Neapolitan Novels

The Story of the Lost Child by Elena Ferrante

The finale to Ferrante’s four-part Neapolitan Novels chronicling the lives and complicated friendship between Elena and Lila didn’t disappoint and it’s hard to think of a series equally as rewarding and consistently fantastic. It’s impossible to convey, in a review, what makes Ferrante’s writing so extraordinary. On the surface, if you tried to describe the story, it sounds just like any domestic drama – lives of two women as they mature from girlhood into adulthood, going through various highs and lows, grappling with motherhood, making ends meet, becoming successful, growing old. But their experiences and everyday lives are just so incredibly well-drawn, with such degree of richness, texture and psychological insight, in prose that’s so crystal and powerful.

Because I left a bigger gap between reading this book and the rest, I actually forgot the premise of the first novel, where, in the present day, Elena decides to write the story of her 60-year-old friendship with Lila after Lila herself disappears without a trace. And there’s a sense of the story coming full circle, in a few respects. After years of trying to escape her old neighbourhood in Naples, in this novel Elena comes back to the city with her two young daughters after the break-up of her marriage, and eventually moves into an apartment directly above Lila’s. Her writing career is thriving, while Lila and her partner Enzo have a successful business and Lila becomes entangled in the murky underworld politics of the neighbourhood. The two friends become pregnant at the same time, and Elena observes the traits and dynamics in the relationship between their daughters that strangely resemble her own and Lila’s (Lila’s daughter is bright and precocious, while Elena’s Imma is more ordinary and submissive). Other long-running story strands, like Elena’s obsession with Nino, her love since childhood, thankfully come to an end (Nino has become one of my least favourite fictional characters and it’s a relief when Elena finally gets over him).

While Elena is a character who breaks with the traditions that bind the women of her time, becoming an academic and a writer, getting involved in feminism, leaving behind Naples and her family in both geographical and emotional sense, the story of her rebellion is still a fairly conventional one. Lila however defies any easy categorisation and, in the end, remains one of the great literary enigmas. After reading the first novel, I felt that Lila’s opaqueness made her a somewhat unsatisfying character, but after finishing the series it’s clear that mystery is at the core of her character, and that Elena puts their story in writing partly in order to figure out her friend who has shadowed her life for decades and never really left despite the long stretches of separation.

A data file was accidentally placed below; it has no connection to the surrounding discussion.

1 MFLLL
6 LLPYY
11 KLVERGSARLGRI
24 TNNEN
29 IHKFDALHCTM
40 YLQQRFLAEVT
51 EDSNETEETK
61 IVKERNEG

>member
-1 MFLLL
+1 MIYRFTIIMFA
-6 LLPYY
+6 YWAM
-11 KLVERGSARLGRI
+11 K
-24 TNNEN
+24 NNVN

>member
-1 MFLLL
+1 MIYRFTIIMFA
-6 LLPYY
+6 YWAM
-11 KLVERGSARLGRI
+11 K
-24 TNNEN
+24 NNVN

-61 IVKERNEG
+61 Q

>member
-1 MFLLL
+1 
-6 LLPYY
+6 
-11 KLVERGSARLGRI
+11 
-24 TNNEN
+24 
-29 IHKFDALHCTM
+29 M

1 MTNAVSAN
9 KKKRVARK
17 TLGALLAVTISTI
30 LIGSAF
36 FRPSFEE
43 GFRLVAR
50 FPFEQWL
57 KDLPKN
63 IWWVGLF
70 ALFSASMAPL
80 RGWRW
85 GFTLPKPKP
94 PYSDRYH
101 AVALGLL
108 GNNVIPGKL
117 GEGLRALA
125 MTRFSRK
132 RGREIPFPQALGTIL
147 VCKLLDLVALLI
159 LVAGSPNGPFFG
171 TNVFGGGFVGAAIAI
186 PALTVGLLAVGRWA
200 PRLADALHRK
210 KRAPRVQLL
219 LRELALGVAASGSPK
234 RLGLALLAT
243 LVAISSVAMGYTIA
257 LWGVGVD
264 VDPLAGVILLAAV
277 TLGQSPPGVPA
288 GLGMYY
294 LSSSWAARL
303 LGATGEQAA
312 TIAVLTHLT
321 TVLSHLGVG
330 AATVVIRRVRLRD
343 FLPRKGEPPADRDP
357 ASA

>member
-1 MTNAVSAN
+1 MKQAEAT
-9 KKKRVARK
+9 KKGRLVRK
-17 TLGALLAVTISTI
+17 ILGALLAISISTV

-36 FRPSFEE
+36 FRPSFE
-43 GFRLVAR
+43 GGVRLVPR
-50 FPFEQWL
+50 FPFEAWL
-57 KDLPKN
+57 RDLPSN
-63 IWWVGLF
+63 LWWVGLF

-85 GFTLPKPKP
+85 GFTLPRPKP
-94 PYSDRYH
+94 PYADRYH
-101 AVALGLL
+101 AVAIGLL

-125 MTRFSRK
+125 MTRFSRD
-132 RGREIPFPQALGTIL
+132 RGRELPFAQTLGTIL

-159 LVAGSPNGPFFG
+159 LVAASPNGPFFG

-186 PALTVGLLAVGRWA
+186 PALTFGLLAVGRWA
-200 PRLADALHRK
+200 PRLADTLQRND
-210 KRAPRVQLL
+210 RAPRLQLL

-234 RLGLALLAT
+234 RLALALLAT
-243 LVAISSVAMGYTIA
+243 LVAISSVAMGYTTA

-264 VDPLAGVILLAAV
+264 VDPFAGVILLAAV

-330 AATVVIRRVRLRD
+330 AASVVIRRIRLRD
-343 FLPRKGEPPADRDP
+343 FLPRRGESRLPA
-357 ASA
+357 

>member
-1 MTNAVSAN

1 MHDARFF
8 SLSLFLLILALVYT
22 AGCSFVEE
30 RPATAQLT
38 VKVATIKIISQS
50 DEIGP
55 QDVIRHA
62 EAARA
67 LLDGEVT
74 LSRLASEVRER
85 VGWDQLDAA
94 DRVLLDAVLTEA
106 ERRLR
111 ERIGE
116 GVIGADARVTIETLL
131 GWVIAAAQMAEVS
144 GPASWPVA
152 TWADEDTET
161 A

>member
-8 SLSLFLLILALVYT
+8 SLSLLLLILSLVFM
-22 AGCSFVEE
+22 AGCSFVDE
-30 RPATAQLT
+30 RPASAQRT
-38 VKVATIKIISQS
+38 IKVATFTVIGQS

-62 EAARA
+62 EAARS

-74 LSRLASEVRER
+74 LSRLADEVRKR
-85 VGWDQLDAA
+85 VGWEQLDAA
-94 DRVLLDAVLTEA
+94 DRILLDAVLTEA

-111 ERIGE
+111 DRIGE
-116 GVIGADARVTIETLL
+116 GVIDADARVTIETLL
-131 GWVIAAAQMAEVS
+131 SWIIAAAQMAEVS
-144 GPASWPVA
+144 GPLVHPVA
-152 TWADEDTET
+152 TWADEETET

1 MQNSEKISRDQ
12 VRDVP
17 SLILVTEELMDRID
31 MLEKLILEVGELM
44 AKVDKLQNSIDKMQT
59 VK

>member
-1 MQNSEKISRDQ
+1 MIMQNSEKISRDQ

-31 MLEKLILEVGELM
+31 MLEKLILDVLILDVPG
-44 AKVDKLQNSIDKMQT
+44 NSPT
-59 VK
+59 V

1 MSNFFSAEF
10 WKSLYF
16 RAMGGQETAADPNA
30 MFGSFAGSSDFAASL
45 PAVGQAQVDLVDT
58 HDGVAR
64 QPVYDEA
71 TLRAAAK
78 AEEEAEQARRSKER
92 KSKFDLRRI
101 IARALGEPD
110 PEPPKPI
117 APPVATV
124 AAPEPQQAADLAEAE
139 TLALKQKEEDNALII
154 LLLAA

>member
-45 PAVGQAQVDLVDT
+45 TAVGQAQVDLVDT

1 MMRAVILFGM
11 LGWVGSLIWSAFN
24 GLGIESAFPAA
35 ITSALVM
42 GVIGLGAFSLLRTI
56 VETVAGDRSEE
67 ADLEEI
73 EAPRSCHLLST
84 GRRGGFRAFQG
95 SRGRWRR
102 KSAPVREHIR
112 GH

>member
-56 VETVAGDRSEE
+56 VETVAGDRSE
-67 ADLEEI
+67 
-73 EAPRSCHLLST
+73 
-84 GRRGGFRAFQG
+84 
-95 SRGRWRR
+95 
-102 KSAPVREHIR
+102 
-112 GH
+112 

In this book, Lila remains the same fascinating figure, the “terrible, dazzling girl”: cruel yet kind, manipulative yet honest, charismatic, capricious, submissive to no one, a constant source of feelings of inferiority in Elena despite the success she’s achieved. Her presence in Elena’s life is both toxic and indispensable. At the same time, Elena comes to realise that Lila lacks the solid centre she herself possesses, particularly when her friend, in a rare unguarded moment, talks about the terrifying episodes of dissociation she describes as “dissolving boundaries”. One of the things Ferrante captures really well is the way any strong emotion in her characters has an underbelly and nothing can be described as simply love, hate, happiness, envy etc. My own feelings about the two main characters are similarly divided: while Lila is a much more compelling character, Elena with her frank admissions and insecurities is easier to identify with.

Some of the descriptions can get old over the course of the series – how many times can Lila narrow her eyes, already? But in the end, I don’t think I’ve ever read an account of a complicated female friendship so intricately and intimately portrayed.


Those Who Leave and Those Who Stay by Elena Ferrante

9781925240023Surprisingly, I got through the third entry in Ferrante’s Neapolitan Novels much quicker than the first two – maybe because of greater familiarity with her style. In this novel, Elena/Lenú and Lila, the two girls we first met as young children in My Brilliant Friend, are now grown women entering their third decade. At the conclusion of the previous book, Lila left her husband and ended up in poverty, working at a sausage factory and enduring miserable conditions and sexual harassment, whereas Lenú left Naples for Florence, got engaged to a young professor from a distinguished academic family, and became an accidental published author. You don’t need a crystal ball to predict that their respective fortunes will seesaw throughout the book, as will their difficult relationship, which persists despite the two young women losing contact for years and Lenú admitting, at one point, that true heart-to-heart intimacy is no longer possible between them.